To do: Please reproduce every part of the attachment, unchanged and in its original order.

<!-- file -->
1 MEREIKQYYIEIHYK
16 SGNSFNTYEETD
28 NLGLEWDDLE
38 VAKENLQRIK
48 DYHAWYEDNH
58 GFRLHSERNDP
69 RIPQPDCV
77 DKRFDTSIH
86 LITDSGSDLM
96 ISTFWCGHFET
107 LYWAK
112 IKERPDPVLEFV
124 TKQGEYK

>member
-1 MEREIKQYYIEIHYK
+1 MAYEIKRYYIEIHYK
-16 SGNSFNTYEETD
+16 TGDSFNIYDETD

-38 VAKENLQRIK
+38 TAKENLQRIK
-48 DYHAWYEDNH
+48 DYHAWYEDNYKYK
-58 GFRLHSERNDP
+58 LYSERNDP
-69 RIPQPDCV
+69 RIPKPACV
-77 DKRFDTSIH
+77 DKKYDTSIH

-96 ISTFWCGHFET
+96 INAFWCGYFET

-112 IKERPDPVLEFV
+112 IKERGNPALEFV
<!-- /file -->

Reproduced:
1 MEREIKQYYIEIHYK
16 SGNSFNTYEETD
28 NLGLEWDDLE
38 VAKENLQRIK
48 DYHAWYEDNH
58 GFRLHSERNDP
69 RIPQPDCV
77 DKRFDTSIH
86 LITDSGSDLM
96 ISTFWCGHFET
107 LYWAK
112 IKERPDPVLEFV
124 TKQGEYK

>member
-1 MEREIKQYYIEIHYK
+1 MAYEIKRYYIEIHYK
-16 SGNSFNTYEETD
+16 TGDSFNIYDETD

-38 VAKENLQRIK
+38 TAKENLQRIK
-48 DYHAWYEDNH
+48 DYHAWYEDNYKYK
-58 GFRLHSERNDP
+58 LYSERNDP
-69 RIPQPDCV
+69 RIPKPACV
-77 DKRFDTSIH
+77 DKKYDTSIH

-96 ISTFWCGHFET
+96 INAFWCGYFET

-112 IKERPDPVLEFV
+112 IKERGNPALEFV